Slow Rolling is Overrated

Is there any more douchebag move in a poker game than slow rolling?

For most players, a deliberate slow roll is an invitation to lash out. A slow roll creates a gap in time, when the villain waits just long enough before showing a winning hand for you to believe yours is good. Then it’s not. This creates a flash of negative emotions ranging from disappointment to humiliation to rage. The autonomic motor system reacts involuntarily to the arousal with increases in heart rate, blushing or turning pale, bristling hairs, sweating, or churning of the stomach. The slow roller and possibly some of the bystanders revel in watching the victim suffer.

Not any more.

Earlier this week I got slow rolled. The villain was in the small blind. For purposes of this blog, I’ll call him “Stephen.” He’s a full generation younger than me and we play against each other often. I was on the button and over-limped in an unraised pot with a suited queen. Everybody checked on a flop with all low cards including a pair of fours. The turn card was a queen, giving me top pair. Stephen led out with a small bet and I called.

The river was a blank and Stephen led out again, larger this time. The board held out the possibility of a missed flush or straight draw and I still had top pair. The pot was fairly small. It felt a bit like aggro kid tries to bully nitty middle-aged white guy off the pot. Against my better judgement, I called again and showed my queen.

He slowly turned over a blank, then a four that matched the pair of fours on the flop.

After someone called out the slow roll, Stephen smiled and said, (and I’m paraphrasing) “I know it’s OK to slow roll KKing David because he just rises above shit like that.”

Stephen paid me a compliment in this awkward moment. As soon as he said that, I wanted it to be true, and from now on it will be true. Just because someone tries to provoke, it’s not mandatory to react.

Slow rolling takes place after the hand is over. It’s impossible for a slow roll to represent any sort of cheating, collusion, angle shooting or other illegal or unethical way to create an unfair disadvantage at the table. It’s just a psychological warfare tool, sometimes inadvertently done.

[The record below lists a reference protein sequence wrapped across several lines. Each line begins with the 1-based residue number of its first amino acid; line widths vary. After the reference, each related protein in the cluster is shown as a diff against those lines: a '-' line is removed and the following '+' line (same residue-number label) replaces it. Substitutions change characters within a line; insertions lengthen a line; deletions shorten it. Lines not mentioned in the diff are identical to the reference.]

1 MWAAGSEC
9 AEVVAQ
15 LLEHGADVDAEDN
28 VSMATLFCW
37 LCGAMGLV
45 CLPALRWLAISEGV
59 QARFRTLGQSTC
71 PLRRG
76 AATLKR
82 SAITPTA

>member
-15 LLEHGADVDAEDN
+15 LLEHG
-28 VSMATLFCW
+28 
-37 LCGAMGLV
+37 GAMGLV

In The Art of War, the Chinese philosopher and military advisor Sun Tzu says “Be extremely subtle even to the point of formlessness. Be extremely mysterious even to the point of soundlessness. Thereby you can be the director of the opponent’s fate.”

With formlessness and soundlessness, slow rolling becomes overrated and only the slow roller himself can experience a costly emotional swing. That will be his fate, not mine. Slow rolling is overrated because I say so!

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4 Comments

  1. Interesting take on slow rolling.

    About a month ago, I felted someone who appeared to be a decent guy. After he called my all-in shove after the river, I immediately flipped over my cards to show the nut flush. I imagine that he had a lower flush. He said goodbye, then left the table, apparently frustrated at the poker gods. After he left, an older gentleman at the table asked “Why didn’t you wait to turn over your hand?” Earlier, this older gentleman appeared to make an inadvertent slow roll. I guess he wasn’t as innocent as I initially presumed.

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  2. …. or the older gentleman simply didn’t understand how many players overreact to a slow roll. Either way, I don’t recommend slow rolling. It’s still a douchebag thing to do, albeit overrated as such.

    Like

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